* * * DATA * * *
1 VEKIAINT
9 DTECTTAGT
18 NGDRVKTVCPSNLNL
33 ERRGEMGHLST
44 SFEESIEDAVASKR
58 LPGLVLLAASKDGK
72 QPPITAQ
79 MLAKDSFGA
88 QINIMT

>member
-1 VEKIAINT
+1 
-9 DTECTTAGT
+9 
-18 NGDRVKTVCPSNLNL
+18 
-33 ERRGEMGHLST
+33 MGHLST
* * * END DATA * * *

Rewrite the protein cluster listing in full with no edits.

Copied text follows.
1 VEKIAINT
9 DTECTTAGT
18 NGDRVKTVCPSNLNL
33 ERRGEMGHLST
44 SFEESIEDAVASKR
58 LPGLVLLAASKDGK
72 QPPITAQ
79 MLAKDSFGA
88 QINIMT

>member
-1 VEKIAINT
+1 
-9 DTECTTAGT
+9 
-18 NGDRVKTVCPSNLNL
+18 
-33 ERRGEMGHLST
+33 MGHLST